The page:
torsdag 20 december 2012

Wishes for the new year

Today, anything too tiring blog-wise is right out. It's December and my holiday starts tomorrow, which means I'm in my all-too-usual, pre-Christmas, I-don't-want-to-work-anymore grump. But a wish list is fairly easy. All I want (or some of them anyway) for the new year cultural-consumption-wise is:

A new villain (or several) Obviously, always. I'm not complaining, mind. It's not exactly been a villain-free year, though I have sometimes felt like the protagonist in some fin-de-siècle cautionary tale, in search of ever more depraved kicks. I comfort myself with the fact that however far I fall, the low point was already reached years and years ago with Monsieur Lheureux in Madame Bovary (though he was admirably mean to the ghastly Madame, no-one can call him glamorous). The main reason I'm always on the lookout for new villains is I want to be reassured that there are still new ones to discover out there. I can't quite get over  the unhappy suspicion that there will never be another villain-writer like Dickens. Which leads me to point two:

A new Dickens TV adaptation I know, that is never going to happen. They did Great Expectations and The Mystery of Edwin Drood this year and there was all the extra Dickens publicity about the bicentenary, which means the Beeb will probably want to, in the charming phrase of a few years' back, "take a rest from Dickens". There's always ITV, but they'll never risk adapting any of the lesser-known novels. And it's the lesser-known novels I would really like done: Dombey and Son, above all, but also Barnaby Rudge. Imagine what a great Sir John Charles Dance would be! And then he'd have a hat trick in Dickens villains: Tulkinghorn, Ralph Nickleby and Sir John Chester. Ah, what a trio.

If not Dickens, then at least lots and lots of new costume dramas I very much hope that the BBC has learnt its lesson by now, after that disastrous period when they consciously avoided "bonnet dramas". Then ITV's Downton Abbey happened and became a smash hit, and the BBC was left looking rather silly. I see signs that they've thrown in the towel and are now desperately trying to catch up with their commercial rival. There was Parade's End which the critics loved, and The Paradise which they hated. I look forward to watching both and am wishing for more try-to-catch-the-Downton-crowd dramas. And while on this subject:

Dan Stevens signing up for a fourth series of Downton All right, I promised not to Downton-blog until after Christmas, but just a teeny-weeny bit, without giving anything away? And yes, I know Stevens is the one playing Matthew. So, do I suddenly have a thing for Matthew now? Ha, no fear!

The reason for this wish is that I've heard the rumour that Stevens hasn't signed up for series four of Downton Abbey yet, and I'm worried about what this will mean for the future of the series. I can understand if he hesitates. There was only ever talk of three series at the start: I remember it well. But now a fourth series is on the way, and it looks like Downton could run and run, but only if it keeps its act together. And the centre of this act is the main plotline, what could be called The Heir's Tale.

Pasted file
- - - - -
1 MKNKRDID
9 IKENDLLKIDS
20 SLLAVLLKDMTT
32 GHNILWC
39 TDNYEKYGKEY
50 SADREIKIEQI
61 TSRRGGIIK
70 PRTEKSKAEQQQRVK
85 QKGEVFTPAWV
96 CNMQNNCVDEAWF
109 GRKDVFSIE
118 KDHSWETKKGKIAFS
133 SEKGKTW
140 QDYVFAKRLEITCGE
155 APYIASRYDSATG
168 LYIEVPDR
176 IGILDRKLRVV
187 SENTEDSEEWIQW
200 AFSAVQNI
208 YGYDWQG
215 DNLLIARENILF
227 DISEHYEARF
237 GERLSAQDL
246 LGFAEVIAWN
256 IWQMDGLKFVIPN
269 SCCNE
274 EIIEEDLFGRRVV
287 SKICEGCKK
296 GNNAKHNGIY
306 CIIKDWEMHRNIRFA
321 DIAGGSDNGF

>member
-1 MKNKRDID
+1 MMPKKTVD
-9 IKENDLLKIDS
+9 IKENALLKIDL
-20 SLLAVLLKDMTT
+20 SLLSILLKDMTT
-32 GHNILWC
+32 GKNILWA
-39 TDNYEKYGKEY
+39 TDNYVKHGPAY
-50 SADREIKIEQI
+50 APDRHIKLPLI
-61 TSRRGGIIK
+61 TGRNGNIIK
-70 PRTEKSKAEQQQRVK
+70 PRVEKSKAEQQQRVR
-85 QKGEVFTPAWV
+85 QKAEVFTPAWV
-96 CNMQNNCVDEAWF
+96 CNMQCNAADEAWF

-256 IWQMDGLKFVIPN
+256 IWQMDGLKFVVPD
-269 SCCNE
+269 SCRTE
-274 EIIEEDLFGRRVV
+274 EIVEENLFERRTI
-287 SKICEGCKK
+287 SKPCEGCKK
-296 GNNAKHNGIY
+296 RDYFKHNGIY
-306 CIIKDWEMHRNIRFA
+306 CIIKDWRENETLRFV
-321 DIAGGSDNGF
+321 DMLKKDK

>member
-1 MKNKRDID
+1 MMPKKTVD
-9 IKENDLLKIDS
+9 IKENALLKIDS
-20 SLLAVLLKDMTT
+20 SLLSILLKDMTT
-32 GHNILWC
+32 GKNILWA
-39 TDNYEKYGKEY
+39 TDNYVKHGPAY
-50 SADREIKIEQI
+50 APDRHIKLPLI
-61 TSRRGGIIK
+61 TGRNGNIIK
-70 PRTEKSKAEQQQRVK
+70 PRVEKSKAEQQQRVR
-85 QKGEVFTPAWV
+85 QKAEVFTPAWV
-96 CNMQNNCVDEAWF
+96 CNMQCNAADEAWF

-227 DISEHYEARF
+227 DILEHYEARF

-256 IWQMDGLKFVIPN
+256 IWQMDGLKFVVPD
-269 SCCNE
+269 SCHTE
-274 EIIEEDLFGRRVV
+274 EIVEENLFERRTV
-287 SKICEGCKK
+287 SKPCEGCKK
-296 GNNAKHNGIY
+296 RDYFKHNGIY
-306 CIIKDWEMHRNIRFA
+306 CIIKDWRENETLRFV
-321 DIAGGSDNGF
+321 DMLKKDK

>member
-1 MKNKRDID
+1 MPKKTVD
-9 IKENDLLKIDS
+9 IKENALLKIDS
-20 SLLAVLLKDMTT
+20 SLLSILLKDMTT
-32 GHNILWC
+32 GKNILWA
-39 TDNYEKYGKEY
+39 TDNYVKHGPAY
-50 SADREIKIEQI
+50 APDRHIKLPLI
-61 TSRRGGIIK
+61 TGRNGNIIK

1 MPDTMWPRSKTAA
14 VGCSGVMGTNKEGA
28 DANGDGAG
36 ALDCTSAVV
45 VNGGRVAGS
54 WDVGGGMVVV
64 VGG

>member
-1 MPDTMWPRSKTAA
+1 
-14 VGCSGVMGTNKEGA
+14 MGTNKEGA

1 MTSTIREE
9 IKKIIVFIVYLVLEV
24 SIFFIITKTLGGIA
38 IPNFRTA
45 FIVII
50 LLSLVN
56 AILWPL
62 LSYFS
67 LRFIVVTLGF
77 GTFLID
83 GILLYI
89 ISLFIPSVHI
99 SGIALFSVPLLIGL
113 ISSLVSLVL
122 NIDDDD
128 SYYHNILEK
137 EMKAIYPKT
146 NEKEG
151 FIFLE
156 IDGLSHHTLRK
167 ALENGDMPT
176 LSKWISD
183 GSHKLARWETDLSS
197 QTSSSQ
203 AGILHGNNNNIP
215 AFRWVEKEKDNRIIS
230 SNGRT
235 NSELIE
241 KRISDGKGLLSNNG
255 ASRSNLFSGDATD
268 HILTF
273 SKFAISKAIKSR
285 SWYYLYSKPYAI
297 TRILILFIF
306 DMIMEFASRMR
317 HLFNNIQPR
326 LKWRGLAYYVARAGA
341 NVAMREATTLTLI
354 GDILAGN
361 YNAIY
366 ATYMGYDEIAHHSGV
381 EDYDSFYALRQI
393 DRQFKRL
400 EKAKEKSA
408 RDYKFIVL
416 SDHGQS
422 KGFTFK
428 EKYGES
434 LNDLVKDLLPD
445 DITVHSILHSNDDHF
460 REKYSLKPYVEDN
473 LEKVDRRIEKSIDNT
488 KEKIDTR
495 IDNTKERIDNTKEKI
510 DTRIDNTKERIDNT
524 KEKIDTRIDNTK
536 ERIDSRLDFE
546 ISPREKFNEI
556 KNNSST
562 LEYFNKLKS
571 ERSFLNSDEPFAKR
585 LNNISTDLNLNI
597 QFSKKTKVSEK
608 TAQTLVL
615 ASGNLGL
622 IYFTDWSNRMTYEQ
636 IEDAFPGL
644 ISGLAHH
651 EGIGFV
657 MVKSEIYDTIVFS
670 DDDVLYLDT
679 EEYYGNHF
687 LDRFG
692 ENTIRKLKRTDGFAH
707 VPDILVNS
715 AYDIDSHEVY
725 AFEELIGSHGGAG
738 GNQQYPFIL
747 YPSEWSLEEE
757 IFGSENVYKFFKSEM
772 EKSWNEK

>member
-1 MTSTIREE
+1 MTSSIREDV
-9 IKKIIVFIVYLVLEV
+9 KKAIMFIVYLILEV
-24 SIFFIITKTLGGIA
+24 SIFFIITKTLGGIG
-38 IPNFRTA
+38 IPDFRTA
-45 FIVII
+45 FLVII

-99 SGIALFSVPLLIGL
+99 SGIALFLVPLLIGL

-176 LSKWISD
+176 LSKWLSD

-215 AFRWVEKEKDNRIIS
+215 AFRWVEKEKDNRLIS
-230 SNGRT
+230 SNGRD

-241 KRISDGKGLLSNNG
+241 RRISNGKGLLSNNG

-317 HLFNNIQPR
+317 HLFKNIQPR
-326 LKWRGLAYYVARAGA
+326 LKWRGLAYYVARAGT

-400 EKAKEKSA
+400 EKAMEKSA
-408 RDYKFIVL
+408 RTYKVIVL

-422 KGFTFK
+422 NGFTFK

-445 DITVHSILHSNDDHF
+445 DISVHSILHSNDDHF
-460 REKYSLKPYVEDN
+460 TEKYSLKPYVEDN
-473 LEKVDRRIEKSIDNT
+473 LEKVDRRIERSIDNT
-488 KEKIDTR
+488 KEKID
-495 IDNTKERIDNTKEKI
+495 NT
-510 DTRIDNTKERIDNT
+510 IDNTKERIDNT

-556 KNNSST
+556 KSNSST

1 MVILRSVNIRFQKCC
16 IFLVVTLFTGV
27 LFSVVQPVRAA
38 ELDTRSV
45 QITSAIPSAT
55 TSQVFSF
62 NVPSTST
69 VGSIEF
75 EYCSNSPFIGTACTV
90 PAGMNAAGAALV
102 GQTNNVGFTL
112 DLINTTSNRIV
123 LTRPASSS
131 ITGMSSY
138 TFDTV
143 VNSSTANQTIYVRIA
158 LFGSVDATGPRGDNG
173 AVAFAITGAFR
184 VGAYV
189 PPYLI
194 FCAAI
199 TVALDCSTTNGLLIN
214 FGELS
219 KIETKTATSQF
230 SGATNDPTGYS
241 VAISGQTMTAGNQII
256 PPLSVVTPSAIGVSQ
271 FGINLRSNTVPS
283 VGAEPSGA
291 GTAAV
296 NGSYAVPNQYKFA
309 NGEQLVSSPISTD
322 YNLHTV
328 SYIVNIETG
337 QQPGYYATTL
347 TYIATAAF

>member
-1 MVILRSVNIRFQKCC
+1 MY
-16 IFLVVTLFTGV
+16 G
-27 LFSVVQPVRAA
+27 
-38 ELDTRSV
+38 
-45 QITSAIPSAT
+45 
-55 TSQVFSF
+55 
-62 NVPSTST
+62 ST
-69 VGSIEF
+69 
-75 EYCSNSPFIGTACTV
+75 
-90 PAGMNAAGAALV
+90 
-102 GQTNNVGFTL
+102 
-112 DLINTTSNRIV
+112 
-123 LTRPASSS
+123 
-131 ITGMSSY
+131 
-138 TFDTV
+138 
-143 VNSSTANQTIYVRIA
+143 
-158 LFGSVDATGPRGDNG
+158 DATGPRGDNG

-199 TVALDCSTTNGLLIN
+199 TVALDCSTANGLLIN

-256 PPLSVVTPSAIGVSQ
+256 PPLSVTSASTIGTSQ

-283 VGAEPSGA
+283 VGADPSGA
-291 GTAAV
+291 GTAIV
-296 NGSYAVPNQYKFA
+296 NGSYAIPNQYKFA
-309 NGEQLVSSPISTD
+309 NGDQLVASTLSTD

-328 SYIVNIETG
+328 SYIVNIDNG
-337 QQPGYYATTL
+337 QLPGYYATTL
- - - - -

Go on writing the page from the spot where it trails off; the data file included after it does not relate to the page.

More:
Matthew may not have turned out to be the middle-class champion I'd hoped for when he first came on the scene in series one. The Downton set had him house-trained in a trice. There was much caustic talk among TV reviewers about how little time he spent in the trenches, but at least he's spent more time there than in his lawyer's office - now, the estate appears to be his full-time job, and he is as gentrified as anything, even to the point of being snooty to Sir Richard Carlisle. Having said that, the main plot of Downton, the one all the other plots are latched on to, is how Matthew faces up to his inheritance, and how his romance - now marriage - to the present Earl's daughter Lady Mary will work out. Just because I (normally) don't fall in love with heroes doesn't mean I don't appreciate the way they keep things together. After all, you can't have David Copperfield without David Copperfield. No, you really can't.

New novels by favourite authors This is the up-side of having authors like Morgan and Fforde on one-book-a-year-contracts (well, I assume they are, anyway). From Fforde, what I wish for most - as always - is another Thursday Next novel. It is greedy of me, because we had one this year - The Woman who Died a Lot. Wonderful read as always, but sadly there were no BookWorld outings this time. Not even a visit from the Emperor Zhark. So, next time, some fiction-fun please, preferably not all relating to the Dark Reading Matter - I'd like adventures in/about books that are actually read. I want some more!

More Doctor Who Of course. And stop splitting the series up - send it in one go, so I can get proper whole-series box sets.

Sweden doing really well in the Eurovision Song Contest but not necessarily winning again - I don't think we can afford it. And, naturally, I hope that we put on "a fantastic show".